Coming Soon to Facebook: the Thing You Hate Most About TV

Facebook video ads

Waiting for the commercial to end is the new waiting for the page to load.

JanVicek /

You’re sitting on your living room couch watching a show, and it cuts to a commercial. You reach for your tablet and idly flip to Facebook—and it cuts to a commercial, too.

That could be the near-term future of primetime entertainment, judging from a new Bloomberg report. Two anonymous sources told the newswire that Facebook is planning to add “TV-style” video ads to users’ news feeds later this year. The ads are likely to be 15 seconds long—the same as the Instagram videos that the company launched last month. They’ll be targeted, but only based on age and gender, the same features that have formed the basis of TV-ad targeting for decades. But they’ll offer advertisers a chance to reach an audience larger than that of most TV shows, which is why word is that they might sell for up to $2.5 million a day.

Facebook wouldn’t confirm the story, but it jibes with other recent reports and seems like a natural step from a business perspective. Bloomberg notes that Mark Zuckerberg has pushed back the ads’ start date at least twice, “wanting to make sure Facebook’s user experience won’t be tainted.” Good luck with that! Inevitably, people will be furious. As inevitably, people will eventually settle down and tolerate them.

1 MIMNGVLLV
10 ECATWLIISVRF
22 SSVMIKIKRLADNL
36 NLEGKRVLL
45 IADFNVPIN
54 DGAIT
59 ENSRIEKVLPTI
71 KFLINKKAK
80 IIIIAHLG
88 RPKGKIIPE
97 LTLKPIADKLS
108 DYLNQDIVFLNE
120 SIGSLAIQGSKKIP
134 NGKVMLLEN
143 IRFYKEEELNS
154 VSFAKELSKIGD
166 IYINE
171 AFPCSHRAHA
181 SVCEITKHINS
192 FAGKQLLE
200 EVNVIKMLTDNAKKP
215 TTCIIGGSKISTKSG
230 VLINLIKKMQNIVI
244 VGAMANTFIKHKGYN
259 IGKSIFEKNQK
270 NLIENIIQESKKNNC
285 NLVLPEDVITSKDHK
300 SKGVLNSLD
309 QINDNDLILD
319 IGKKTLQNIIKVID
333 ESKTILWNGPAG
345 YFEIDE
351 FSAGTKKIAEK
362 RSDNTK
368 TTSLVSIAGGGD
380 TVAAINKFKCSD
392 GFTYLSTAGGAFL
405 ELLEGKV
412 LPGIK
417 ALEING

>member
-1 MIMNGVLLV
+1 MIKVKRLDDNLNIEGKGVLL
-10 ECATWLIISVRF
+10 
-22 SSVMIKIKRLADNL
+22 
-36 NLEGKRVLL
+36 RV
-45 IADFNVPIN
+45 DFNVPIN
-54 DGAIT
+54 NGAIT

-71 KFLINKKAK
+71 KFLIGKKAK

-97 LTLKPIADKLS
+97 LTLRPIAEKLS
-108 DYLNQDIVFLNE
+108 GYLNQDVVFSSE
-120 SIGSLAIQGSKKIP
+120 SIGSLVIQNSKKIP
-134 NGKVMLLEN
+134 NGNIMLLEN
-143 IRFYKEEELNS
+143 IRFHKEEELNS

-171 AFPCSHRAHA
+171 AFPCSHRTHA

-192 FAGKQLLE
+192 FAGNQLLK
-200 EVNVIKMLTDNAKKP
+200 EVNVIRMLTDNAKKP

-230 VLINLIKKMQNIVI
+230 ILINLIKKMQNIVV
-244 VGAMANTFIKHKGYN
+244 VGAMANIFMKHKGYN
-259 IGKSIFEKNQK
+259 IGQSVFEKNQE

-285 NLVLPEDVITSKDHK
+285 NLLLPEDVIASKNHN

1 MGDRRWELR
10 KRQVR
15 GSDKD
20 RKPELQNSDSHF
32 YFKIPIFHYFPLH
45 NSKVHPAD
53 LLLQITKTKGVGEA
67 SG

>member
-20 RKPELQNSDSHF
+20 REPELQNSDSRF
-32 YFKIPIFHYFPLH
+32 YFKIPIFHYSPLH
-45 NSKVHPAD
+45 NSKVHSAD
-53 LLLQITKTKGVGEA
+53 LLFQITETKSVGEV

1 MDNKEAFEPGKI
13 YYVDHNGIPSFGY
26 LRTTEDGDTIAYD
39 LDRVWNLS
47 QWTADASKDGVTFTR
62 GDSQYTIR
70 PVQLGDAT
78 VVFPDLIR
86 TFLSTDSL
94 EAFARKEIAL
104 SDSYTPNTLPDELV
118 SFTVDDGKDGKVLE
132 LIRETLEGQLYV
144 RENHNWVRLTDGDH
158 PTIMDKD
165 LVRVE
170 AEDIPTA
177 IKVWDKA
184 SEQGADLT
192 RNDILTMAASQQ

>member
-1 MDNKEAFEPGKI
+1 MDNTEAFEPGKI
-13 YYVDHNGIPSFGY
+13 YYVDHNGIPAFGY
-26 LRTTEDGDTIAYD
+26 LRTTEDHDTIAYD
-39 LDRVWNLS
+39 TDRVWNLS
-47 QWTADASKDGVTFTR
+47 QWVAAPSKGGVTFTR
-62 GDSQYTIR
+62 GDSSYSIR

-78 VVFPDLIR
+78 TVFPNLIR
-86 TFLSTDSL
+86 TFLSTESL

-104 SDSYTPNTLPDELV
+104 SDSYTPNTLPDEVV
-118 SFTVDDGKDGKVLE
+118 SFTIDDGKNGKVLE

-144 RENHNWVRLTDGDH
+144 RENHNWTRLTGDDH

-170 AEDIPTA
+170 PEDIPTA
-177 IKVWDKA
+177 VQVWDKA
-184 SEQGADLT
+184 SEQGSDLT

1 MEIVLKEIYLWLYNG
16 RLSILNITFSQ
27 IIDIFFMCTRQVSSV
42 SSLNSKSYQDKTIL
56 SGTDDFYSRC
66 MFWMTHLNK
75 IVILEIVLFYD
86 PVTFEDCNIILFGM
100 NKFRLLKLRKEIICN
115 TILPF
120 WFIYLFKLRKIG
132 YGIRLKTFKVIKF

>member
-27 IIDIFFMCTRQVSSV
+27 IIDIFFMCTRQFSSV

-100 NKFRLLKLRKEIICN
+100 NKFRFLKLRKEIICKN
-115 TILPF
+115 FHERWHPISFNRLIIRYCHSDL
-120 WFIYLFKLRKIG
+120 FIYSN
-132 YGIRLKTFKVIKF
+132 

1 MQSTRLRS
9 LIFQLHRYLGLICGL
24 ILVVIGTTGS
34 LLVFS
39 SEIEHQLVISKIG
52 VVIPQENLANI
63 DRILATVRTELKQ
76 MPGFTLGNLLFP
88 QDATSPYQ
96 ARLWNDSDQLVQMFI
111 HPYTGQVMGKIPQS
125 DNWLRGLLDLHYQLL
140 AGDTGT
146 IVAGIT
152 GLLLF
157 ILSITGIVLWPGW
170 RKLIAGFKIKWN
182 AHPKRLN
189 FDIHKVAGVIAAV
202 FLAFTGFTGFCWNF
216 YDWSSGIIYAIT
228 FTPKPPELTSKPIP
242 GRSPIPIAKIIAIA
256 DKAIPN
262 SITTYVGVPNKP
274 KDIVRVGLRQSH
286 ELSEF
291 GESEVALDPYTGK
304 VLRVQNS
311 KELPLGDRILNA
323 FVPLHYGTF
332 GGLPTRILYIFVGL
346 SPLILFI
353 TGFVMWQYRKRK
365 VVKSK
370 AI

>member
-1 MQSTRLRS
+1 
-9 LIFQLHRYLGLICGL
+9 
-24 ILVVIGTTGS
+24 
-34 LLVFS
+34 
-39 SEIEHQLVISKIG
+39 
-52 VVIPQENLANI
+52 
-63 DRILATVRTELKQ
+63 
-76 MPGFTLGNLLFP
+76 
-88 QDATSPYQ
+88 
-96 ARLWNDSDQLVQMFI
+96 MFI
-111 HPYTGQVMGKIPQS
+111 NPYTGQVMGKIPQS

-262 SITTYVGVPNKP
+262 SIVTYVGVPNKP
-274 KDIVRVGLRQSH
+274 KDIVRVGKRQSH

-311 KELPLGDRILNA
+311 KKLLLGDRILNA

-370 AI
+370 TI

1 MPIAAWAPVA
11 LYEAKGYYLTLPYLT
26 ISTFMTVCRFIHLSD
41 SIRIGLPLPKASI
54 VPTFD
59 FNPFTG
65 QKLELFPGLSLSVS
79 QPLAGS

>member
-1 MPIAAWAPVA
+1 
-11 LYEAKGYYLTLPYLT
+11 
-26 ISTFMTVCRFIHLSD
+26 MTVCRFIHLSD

Don’t believe me? Consider that Facebook’s static news-feed ads have proven wildly successful despite a flurry of initial criticism. Video ads are far more intrusive, of course. If Facebook started playing them immediately when users loaded the site, that might well turn people away over time.

But Facebook isn’t stupid (though I’m certain at least one person in the comments below will snarkily disagree). My guess is that it will deploy the ads much like it does its static news feed ads, which appear a little way down the page, rather than at the top. You’ll load Facebook, check out a few friends’ status updates, and then the ad will appear and start playing. At first you might be able to click an “x” to turn it off, but eventually you’ll probably have to sit through them if you want to see what the rest of your friends have to say.

Annoying, sure. And maybe a few of the most casual users will find it to be the last straw. But the thing about Facebook is that, for a lot of the people who use it regularly, it’s not simply a pleasant experience—it’s a sort of addiction. Putting up with video ads in order to get your next fix will come as naturally as putting up with display ads or personal-data collection. Or, to put it another way, putting up with video ads on Faceboook will come as naturally as putting up with them on TV, which is plenty addictive in its own right.

If I’m wrong and the ads do drive people away, then maybe we will have finally found a cure for smoking: Require people to watch a video ad on the front of their cigarette pack before they can light up.